A familiar voice

With all types of biometric applications on the rise, voice-based authentication is one approach that seems to engender less resistance among users than other biometric forms of security. It is non-contact, non-intrusive and easy to use.

The first step to understanding this kind of biometrics is to make the key distinction between voice recognition — a system’s ability to process “what a person is saying” — and speaker verification, “technology based on an individual vocal physiology and behavior to validate a claim of identity.

voice -based authenticationVoice-recognition technology is possible after making a digital model of an individual's voice that can serve as a stored profile or template of that voice print. Words and phrases are broken down into various kinds of frequency patterns that, taken together, describe someone’s unique way of speaking. The templates are stored in databases for matching like other kinds of biometric data.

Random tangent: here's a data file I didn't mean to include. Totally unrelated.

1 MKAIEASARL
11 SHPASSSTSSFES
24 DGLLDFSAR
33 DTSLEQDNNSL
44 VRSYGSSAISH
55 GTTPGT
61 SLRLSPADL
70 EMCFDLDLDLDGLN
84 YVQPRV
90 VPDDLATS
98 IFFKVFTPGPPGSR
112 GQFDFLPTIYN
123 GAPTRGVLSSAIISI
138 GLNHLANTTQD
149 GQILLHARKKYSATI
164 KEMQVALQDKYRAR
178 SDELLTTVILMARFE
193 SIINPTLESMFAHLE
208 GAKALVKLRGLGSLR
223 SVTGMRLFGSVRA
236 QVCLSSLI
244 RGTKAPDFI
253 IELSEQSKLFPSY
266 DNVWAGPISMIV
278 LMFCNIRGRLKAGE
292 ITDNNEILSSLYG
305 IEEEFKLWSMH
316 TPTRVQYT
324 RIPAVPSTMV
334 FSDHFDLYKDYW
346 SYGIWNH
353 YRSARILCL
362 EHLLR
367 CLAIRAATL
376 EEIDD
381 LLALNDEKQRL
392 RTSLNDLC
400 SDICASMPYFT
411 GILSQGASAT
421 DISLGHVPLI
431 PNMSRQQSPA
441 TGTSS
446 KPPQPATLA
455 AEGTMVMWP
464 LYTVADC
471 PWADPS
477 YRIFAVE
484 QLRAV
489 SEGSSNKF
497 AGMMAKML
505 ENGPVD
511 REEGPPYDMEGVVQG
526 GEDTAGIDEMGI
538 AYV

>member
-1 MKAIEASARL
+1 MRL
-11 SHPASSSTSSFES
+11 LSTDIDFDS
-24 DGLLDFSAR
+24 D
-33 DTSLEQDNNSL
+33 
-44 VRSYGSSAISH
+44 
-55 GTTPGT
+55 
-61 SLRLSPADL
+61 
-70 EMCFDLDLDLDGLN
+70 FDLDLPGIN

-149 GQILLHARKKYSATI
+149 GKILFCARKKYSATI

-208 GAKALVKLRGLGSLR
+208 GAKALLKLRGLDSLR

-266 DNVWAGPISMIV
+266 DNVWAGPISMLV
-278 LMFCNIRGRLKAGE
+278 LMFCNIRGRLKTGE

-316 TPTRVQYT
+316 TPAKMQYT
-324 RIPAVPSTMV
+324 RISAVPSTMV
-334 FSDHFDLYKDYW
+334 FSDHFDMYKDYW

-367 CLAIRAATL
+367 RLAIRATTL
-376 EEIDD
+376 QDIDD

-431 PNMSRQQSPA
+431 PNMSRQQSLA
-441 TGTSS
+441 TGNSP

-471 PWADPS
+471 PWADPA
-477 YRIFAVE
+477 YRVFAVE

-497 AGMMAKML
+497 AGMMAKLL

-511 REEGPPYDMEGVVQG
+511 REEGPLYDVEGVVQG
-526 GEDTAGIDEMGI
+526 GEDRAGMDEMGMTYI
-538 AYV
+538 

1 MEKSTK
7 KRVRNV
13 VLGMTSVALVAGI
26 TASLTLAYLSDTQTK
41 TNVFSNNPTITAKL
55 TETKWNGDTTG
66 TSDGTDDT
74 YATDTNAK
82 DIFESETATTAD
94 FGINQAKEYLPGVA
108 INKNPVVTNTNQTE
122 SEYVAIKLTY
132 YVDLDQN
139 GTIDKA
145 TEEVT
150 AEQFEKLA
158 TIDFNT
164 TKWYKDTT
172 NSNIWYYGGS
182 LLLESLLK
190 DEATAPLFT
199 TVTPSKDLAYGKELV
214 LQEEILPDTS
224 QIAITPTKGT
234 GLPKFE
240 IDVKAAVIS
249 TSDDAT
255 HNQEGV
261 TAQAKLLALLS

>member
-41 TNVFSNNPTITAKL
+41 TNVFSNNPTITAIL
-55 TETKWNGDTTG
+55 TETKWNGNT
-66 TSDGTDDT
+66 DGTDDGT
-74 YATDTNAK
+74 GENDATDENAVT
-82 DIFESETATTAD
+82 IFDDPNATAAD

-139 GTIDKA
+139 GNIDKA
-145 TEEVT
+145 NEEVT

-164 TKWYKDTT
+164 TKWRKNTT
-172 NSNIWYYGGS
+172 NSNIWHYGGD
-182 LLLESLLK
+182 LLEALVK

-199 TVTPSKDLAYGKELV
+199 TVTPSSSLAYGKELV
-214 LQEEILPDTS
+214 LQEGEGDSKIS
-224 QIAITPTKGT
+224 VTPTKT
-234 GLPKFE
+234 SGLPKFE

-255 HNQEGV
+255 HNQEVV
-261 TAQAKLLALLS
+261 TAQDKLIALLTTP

Big pluses of speaker verification are its widespread acceptability and ease of use for callers, as well as the relative inexpensiveness of basic systems compared to some other biometric options (especially if voice authentication is integrated into a telephony system for, say, a financial services firm that already has voice recognition as part of its customer service).
Many challenges affect its accuracy. These include poor-quality voice samples; the variability in a speaker’s voice due to illness, mood, changes over time; background noise as the caller interacts with the system; and changes in the call’s technology (digital vs. analog, upgrades to circuits and microphones, etc).  
Another critical issue is the lack of established international standards.

Read the entire article at ASSA ABLOY Future Lab